In my simple, broken Spanish, I could not explain mortgage rates, but I could explain a basic process in a language we could all understand. The professionals may not have thought I was very smart, but maybe sometimes a relationship of trust that provides needed information is more important than always sounding like I know what I’m talking about.
Speaking two languages is a privilege that allows me to enter different worlds, and for that I am very thankful. Instead of seeing it as a burden, how can I approach my Spanish as a tool for the work that I do, that has allowed me access to communities and situations I would never have been able to enter?
There are no excuses for not keeping on actively learning, forcing speaking, and being myself in the middle of all of this, whoever that ends up to be throughout the process. And sometimes there are moments of ridiculousness that cannot be helped, illustrating that we are all human.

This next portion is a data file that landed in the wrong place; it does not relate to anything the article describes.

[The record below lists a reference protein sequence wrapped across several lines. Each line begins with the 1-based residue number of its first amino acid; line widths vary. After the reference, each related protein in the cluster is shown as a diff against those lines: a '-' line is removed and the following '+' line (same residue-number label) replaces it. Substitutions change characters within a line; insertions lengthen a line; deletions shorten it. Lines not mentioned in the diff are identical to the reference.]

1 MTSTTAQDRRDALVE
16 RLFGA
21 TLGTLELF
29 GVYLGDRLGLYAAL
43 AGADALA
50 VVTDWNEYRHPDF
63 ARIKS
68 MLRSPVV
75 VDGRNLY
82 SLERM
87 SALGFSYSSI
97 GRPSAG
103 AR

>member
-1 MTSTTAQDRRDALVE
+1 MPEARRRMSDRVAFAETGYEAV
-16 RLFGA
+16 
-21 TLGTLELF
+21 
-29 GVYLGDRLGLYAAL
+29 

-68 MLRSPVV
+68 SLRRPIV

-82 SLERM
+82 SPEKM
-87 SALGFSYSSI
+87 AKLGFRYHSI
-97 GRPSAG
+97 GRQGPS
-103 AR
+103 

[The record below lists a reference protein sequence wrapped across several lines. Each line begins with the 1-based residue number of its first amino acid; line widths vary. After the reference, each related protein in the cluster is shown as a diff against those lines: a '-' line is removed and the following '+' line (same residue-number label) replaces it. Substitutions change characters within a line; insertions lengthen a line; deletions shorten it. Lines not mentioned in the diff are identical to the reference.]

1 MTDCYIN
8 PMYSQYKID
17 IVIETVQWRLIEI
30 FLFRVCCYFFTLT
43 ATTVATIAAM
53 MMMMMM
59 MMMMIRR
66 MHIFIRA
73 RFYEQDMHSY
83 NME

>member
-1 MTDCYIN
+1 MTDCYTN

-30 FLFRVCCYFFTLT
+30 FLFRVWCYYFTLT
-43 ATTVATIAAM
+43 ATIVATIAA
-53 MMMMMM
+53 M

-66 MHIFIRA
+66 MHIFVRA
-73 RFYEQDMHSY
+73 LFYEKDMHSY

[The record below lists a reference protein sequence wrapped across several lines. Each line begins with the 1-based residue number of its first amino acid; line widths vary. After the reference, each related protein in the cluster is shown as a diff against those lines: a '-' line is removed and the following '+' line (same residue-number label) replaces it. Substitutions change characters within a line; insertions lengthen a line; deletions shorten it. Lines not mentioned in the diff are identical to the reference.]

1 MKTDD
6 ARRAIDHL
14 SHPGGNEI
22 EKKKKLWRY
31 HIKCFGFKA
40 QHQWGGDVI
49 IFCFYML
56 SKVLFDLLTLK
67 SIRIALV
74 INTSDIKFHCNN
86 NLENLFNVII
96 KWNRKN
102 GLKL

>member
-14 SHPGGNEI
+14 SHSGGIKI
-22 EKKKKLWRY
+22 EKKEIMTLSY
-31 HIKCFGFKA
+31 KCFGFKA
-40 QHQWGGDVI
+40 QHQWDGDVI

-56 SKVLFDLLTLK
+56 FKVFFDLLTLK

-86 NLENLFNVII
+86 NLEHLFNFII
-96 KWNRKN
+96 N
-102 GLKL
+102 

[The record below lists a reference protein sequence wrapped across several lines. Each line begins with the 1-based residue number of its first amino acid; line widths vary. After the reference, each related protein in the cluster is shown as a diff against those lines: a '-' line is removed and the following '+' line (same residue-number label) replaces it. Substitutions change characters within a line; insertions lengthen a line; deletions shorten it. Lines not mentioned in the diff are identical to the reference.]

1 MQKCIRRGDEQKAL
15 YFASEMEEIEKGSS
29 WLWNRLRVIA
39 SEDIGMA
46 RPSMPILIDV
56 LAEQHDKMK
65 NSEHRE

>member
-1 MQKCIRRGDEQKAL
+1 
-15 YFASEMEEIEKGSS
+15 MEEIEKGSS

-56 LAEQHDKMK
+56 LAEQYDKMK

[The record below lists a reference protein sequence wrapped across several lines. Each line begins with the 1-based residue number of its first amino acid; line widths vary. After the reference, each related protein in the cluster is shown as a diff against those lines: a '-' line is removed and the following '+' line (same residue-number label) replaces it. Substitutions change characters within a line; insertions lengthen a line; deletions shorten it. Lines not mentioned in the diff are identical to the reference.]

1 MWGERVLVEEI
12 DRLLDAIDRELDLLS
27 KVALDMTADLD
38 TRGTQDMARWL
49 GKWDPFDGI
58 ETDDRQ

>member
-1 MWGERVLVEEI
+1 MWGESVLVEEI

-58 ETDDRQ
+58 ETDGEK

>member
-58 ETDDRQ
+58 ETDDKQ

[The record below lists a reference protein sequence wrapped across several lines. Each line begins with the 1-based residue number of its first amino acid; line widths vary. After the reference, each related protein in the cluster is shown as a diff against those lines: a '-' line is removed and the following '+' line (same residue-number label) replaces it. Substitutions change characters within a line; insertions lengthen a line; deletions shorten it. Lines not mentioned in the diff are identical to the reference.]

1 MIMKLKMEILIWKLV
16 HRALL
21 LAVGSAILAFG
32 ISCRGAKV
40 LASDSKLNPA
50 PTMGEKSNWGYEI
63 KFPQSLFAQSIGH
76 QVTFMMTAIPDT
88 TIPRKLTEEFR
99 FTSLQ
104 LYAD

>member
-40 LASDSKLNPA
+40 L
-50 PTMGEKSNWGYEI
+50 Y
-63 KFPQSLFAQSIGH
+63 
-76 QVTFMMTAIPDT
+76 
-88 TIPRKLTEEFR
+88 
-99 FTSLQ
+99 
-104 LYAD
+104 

Two days after coming back from Guatemala, I received an emergency phone call to come and help with interpretation for a course on reconciliation next door. I agreed, assuming that I would be sitting beside perhaps one other person, whispering the English version in their ear from the back row. Instead, I was handed a microphone and ushered up to the front of the room. As I began to speak, frantically trying to figure out what the lecture was even about, a man came up to me, and in front of everyone started unbuttoning my jacket. By the time I had figured out that the topic of the day was forgiveness and that the sound guy was trying to place a lapel mic on my collar, my jacket was completely undone and a microphone box had been placed in my pocket.*
It was a surreal moment, but we all started to laugh over the sheer strangeness of it all. While I do not recommend or condone having strange men start to undress you in public to break the ice, at that point it did not matter how smart or not I was. What mattered was showing up and being able to take things lightly as I did my job. There’s probably a life lesson in there somewhere.
*No harm was intended, it was just a flustered sound guy trying not to interrupt an already late and disorganized lecture, although he should have asked or communicated what he was doing.